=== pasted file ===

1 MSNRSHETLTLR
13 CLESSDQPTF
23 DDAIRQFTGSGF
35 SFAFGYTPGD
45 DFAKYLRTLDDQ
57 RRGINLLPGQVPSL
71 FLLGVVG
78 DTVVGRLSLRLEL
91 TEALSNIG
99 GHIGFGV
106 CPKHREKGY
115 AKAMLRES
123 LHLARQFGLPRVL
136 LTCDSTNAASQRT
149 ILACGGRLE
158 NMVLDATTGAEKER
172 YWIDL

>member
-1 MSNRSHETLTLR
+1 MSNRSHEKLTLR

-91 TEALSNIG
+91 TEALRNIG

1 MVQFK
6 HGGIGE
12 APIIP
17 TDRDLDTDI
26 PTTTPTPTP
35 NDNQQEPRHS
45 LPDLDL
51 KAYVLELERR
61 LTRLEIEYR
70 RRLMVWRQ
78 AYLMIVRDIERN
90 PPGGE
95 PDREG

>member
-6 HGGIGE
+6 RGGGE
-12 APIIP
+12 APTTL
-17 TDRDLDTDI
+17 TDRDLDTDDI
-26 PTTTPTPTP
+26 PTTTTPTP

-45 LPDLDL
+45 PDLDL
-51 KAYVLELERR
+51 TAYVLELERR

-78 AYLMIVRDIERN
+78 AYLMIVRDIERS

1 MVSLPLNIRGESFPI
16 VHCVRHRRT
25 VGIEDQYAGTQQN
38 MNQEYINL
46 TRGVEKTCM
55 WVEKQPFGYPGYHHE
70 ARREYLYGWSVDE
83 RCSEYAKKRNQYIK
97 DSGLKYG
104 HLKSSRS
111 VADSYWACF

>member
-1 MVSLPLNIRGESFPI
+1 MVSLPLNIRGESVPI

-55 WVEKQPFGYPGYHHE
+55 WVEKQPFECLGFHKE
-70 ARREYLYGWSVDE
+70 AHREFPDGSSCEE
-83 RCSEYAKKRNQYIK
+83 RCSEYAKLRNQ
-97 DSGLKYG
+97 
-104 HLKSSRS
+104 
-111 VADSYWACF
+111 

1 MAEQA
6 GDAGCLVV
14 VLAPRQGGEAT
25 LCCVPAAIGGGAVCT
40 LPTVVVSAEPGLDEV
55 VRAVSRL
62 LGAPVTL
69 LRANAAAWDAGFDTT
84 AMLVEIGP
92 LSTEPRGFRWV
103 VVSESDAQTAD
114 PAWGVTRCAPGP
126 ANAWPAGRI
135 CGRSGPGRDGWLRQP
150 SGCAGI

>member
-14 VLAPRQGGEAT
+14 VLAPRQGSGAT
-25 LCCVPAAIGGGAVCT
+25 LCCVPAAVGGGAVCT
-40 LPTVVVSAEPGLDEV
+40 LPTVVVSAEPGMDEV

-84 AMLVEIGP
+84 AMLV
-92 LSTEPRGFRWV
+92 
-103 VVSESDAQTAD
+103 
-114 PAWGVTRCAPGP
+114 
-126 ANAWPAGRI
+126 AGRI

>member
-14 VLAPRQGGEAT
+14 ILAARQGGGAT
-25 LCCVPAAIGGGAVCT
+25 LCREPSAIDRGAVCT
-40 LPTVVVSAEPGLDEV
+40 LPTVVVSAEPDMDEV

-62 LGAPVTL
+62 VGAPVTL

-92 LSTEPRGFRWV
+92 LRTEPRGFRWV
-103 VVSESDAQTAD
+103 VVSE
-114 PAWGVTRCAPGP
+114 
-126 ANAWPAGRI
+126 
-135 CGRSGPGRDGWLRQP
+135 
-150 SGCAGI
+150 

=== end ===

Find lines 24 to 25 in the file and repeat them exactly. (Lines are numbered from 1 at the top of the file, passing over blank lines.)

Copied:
6 HGGIGE
12 APIIP